October 30, 2018

Employee Representation on Boards: Could History Repeat Itself?

 Boards of directors are primarily made up of executives, investors, shareholders, and independent directors, but a new initiative is pushing for more employee representation on boards. Although this seems like a new concept among American companies, the practice of incorporating employees on boards of directors is quite commonplace in Europe. However, new legislation by politicians in recent months has created a debate over whether European models of corporate governance are superior to American legacy designs. Each model is rooted deep in history and tradition. “Appointing workers’ representatives to company boards may be an idea whose time has come,” says Harvard Business Review. Employee representation on boards of directors, especially in the United States is a trending topic that most companies will be considering in future years and certainly making its way onto board meeting agendas.

A Rich History

Germany is often cited when the topic of employee representation on boards is broached. “There is no one model for worker representation on boards,” continues Harvard Business Review. “Board-level employee representation appears to be quite fashionable, but so far remains mainly a European phenomenon with Germany often seen as the role-model.” It is important to acknowledge the corporate governance model of Germany who currently requires 50 percent employee representation on supervisory boards of companies who employ 2,000 or more. “Typically, German companies have two boards: an executive board composed of the CEO and other senior executives, and a supervisory board representing both workers and shareholders, fulfilling a similar role to corporate boards in the US,” says Vox. These employee representatives are also elected by the workers themselves. “Companies are also required to allow works councils elected to represent workers in day-to-day disputes over work conditions, layoffs, etc.,” continues Vox. “These councils have a variety of legal rights requiring companies to consult them.” This model of “co-determination” began shortly after the end of World War II.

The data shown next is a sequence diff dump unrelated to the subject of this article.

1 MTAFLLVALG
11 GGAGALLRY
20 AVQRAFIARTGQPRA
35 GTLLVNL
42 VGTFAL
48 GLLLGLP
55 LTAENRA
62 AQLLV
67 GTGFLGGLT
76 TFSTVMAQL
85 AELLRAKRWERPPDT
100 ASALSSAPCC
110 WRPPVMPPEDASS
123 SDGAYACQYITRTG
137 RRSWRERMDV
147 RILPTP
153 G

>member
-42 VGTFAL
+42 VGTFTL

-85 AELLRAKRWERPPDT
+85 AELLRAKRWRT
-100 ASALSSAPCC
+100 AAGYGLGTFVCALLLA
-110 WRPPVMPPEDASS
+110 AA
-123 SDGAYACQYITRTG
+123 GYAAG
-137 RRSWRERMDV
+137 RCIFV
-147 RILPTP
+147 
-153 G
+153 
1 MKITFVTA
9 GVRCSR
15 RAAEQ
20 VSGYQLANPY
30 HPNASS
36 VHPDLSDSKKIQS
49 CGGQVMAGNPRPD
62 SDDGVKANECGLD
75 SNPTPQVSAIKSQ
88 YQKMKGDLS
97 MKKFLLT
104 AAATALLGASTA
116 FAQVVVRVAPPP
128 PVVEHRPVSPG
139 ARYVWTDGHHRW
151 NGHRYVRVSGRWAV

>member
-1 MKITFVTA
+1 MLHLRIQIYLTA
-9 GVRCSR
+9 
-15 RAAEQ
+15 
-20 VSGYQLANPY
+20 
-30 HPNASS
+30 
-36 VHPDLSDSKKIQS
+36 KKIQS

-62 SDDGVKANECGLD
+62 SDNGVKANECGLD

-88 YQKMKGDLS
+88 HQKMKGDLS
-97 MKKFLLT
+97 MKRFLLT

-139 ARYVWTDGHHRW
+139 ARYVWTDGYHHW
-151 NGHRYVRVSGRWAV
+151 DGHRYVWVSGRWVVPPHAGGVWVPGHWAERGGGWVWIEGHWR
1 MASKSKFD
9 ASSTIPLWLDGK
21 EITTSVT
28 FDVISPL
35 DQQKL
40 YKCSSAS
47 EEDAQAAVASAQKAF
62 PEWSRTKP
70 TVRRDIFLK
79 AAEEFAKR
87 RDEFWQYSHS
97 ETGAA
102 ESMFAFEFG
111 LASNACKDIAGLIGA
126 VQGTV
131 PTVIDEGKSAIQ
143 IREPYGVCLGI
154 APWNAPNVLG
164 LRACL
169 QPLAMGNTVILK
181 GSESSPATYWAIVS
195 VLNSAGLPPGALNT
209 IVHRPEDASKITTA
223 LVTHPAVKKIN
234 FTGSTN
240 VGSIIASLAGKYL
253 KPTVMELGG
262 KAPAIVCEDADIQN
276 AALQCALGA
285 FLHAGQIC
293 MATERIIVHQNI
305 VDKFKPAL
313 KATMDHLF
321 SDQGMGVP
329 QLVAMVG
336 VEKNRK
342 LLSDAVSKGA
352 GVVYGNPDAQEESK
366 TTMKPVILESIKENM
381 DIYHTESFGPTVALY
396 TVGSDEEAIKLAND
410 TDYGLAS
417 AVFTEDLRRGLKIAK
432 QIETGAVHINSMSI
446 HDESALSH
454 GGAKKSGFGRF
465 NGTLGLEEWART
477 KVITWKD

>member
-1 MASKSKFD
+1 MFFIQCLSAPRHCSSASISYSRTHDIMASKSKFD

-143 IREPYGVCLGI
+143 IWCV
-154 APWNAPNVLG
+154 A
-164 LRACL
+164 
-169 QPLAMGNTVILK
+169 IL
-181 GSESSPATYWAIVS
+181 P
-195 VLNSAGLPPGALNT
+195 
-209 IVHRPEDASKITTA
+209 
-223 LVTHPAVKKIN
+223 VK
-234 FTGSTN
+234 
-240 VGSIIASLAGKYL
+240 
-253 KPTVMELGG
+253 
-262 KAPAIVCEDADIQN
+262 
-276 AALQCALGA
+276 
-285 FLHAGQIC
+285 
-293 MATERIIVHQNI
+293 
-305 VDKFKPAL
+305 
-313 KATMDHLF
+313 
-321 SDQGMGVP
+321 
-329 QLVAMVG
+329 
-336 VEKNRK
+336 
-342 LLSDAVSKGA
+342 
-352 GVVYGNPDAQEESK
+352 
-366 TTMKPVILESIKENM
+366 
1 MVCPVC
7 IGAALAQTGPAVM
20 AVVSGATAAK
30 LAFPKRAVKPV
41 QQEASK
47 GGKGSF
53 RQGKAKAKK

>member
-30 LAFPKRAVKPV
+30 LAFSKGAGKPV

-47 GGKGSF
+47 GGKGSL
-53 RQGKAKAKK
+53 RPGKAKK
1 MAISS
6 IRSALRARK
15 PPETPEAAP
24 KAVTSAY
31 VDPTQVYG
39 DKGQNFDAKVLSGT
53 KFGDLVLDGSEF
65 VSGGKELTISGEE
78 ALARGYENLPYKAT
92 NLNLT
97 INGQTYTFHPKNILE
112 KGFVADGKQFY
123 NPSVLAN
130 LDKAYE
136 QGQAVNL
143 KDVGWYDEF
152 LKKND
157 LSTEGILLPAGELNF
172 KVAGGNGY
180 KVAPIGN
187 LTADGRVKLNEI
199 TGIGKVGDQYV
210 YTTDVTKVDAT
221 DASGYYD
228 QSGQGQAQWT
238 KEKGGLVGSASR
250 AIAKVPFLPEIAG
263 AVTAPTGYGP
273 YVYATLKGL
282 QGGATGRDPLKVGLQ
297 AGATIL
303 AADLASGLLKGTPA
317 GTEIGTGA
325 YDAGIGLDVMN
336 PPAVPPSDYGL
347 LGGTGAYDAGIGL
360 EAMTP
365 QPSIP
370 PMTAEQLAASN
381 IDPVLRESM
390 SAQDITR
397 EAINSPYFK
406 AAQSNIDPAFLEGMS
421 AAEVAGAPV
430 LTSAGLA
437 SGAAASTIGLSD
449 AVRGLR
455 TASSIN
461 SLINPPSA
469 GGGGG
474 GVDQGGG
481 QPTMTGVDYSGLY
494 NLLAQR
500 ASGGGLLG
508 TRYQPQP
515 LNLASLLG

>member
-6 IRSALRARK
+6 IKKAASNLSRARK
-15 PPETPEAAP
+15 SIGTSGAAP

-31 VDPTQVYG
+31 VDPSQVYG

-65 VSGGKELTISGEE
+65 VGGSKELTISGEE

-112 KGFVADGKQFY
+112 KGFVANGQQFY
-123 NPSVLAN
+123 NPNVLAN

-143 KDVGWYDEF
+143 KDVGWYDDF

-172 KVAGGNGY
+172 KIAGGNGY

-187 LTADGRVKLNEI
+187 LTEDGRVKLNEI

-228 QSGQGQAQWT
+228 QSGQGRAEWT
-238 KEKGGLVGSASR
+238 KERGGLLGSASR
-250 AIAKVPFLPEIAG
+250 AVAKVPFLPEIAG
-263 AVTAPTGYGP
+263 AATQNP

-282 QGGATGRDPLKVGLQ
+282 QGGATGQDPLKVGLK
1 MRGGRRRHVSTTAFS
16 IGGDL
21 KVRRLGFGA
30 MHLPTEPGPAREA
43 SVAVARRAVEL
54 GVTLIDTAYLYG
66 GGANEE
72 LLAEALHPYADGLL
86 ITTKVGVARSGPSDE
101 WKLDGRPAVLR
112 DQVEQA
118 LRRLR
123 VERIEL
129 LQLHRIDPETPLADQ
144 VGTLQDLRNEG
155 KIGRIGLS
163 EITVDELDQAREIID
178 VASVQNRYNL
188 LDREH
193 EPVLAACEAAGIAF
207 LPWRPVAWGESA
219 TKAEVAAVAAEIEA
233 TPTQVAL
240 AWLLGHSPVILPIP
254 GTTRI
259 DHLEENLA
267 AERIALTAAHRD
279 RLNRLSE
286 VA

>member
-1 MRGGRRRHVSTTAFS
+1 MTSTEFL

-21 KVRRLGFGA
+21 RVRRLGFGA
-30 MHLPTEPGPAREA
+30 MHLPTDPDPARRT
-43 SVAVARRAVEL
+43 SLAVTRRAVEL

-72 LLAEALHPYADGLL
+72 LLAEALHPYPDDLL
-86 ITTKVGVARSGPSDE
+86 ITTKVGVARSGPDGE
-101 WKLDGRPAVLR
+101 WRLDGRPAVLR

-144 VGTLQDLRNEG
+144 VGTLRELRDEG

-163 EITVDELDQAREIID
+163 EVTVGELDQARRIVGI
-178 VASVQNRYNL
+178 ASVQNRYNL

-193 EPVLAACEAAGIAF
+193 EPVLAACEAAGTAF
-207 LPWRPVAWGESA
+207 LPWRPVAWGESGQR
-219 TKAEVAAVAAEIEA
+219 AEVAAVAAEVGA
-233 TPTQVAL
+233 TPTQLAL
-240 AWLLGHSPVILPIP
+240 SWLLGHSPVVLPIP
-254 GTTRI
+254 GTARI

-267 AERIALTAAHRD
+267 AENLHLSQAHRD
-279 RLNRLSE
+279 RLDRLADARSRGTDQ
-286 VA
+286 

Germany’s co-determination board model that allows for employee representation on boards began at the end of World War II as the most heavily industrialized part of the country was controlled by the British. They were inclined to nationalize German industry. However, negotiations with company owners gave workers equal board representation, which was favorable to the process of nationalization. In 1976, the Co-Determination Law was enacted which requires almost all German firms of more than 2,000 employees to have half their supervisory board chosen by an employee vote.

The American Model

The American board governance model has similar roots to Germany’s co-determination model with entities much like work councils that were often labeled as employee representation plans, company unions, and industrial democracy. “They came into vogue later than Germany, but constituted a major movement from about 1915 through 1935, when Congress put a stop to them,” reports Justin Fox of Bloomberg. Employee board representation was halted for a variety of reasons including the speed at which corporations grew far outstretched the size of their employee base. The American workforce also included a great number of immigrants speaking numerous languages, which made worker organization difficult.

However, strides were made to include employees on boards of directors, especially on supervisory committees. The first significant business giving workers a voice occurred at Filene’s Boston department store. Company president Edward Filene enlisted a committee of employees to help with insurance plans and a medical clinic which soon grew into the Filene Cooperative Association. The Filene Cooperative Association ran benefit programs and had the right to change any store rule by a two-thirds vote. The nation’s second-largest steelmaker in 1915, Colorado Fuel and Iron Co., enacted the Rockefeller Plan after efforts to break a miners’ strike led to the Ludlow Massacre. The Rockefeller Plan devised a system of elected employee representation on boards. Fox goes on to state that historian Greg Patmore says the 432 U.S companies had employee representation plans covering almost 1.4 million workers.